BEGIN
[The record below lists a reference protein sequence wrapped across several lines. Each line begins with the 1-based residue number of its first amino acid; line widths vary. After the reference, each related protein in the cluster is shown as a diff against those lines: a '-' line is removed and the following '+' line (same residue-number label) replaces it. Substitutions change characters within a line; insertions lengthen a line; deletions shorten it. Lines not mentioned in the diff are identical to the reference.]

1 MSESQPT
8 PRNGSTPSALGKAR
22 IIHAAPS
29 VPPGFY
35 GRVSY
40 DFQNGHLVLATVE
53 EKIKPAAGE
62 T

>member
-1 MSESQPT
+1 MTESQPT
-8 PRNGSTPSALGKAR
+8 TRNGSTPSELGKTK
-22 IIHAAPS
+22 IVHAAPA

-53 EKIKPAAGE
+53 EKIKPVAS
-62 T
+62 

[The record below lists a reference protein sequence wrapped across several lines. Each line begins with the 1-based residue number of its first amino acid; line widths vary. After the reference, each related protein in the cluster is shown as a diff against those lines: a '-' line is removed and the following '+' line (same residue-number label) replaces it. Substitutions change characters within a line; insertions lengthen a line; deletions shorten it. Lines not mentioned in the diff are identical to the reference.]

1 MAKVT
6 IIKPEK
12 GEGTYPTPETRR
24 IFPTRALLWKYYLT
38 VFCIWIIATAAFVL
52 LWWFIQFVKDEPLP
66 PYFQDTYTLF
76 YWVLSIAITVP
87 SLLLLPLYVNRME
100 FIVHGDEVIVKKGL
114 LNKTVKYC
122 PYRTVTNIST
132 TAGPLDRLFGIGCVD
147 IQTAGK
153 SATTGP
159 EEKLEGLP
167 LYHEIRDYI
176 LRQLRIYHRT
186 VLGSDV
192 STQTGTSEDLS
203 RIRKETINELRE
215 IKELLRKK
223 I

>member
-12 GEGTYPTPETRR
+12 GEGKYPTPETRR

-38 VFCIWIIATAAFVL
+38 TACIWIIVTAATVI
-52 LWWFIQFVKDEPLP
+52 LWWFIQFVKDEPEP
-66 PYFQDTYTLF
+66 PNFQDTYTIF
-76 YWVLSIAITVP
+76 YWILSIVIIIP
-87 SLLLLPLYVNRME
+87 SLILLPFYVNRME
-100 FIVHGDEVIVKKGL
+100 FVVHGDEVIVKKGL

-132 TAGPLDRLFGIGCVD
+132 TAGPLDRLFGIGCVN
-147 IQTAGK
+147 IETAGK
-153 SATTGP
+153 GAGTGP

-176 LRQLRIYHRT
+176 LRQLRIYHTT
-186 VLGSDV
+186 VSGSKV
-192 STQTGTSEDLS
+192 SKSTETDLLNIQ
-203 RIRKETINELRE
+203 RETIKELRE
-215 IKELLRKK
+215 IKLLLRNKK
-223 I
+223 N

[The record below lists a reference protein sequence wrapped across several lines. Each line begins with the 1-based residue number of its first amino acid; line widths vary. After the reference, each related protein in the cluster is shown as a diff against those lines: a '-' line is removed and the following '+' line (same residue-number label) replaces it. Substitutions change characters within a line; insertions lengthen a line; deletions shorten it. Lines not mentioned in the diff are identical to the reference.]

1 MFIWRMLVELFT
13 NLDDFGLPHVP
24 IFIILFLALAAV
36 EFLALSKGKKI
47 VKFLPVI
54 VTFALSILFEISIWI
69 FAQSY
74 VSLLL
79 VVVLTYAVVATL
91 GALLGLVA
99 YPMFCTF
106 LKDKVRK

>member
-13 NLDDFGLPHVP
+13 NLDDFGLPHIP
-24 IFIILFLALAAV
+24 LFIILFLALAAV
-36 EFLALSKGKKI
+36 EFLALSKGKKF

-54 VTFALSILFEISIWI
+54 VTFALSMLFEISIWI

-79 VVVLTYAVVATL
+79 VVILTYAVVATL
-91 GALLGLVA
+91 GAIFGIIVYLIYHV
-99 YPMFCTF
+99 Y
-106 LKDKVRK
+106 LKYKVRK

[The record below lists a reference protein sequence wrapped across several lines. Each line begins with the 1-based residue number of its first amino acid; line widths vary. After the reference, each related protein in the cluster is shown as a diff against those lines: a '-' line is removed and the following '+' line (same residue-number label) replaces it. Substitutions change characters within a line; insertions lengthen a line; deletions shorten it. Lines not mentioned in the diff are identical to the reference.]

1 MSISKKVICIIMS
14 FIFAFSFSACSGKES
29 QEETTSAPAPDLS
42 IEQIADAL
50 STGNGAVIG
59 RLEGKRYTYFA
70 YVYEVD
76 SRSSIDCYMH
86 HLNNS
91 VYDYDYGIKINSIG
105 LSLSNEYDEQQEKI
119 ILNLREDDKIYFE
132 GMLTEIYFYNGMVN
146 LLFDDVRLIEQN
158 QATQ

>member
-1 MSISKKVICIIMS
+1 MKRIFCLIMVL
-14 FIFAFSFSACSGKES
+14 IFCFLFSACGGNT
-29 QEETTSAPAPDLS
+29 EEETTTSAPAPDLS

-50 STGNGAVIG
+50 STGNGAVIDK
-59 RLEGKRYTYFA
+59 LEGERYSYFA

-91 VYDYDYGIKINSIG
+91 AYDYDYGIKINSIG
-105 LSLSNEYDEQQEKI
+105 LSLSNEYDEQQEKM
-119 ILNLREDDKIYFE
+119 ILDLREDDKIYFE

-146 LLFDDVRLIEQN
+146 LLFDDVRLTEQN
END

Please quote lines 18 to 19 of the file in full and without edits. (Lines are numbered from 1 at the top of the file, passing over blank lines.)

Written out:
+53 EKIKPVAS
-62 T